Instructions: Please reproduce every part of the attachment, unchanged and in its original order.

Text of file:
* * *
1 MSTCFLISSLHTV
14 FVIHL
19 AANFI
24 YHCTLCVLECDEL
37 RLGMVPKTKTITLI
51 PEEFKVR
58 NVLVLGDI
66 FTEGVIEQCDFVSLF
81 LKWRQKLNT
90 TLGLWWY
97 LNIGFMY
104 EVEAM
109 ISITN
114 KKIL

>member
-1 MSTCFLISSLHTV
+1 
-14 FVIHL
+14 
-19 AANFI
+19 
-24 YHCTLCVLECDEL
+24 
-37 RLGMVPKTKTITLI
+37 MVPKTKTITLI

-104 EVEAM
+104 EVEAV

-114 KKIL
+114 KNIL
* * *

1 MSTCFLISSLHTV
14 FVIHL
19 AANFI
24 YHCTLCVLECDEL
37 RLGMVPKTKTITLI
51 PEEFKVR
58 NVLVLGDI
66 FTEGVIEQCDFVSLF
81 LKWRQKLNT
90 TLGLWWY
97 LNIGFMY
104 EVEAM
109 ISITN
114 KKIL

>member
-1 MSTCFLISSLHTV
+1 
-14 FVIHL
+14 
-19 AANFI
+19 
-24 YHCTLCVLECDEL
+24 
-37 RLGMVPKTKTITLI
+37 MVPKTKTITLI

-104 EVEAM
+104 EVEAV

-114 KKIL
+114 KNIL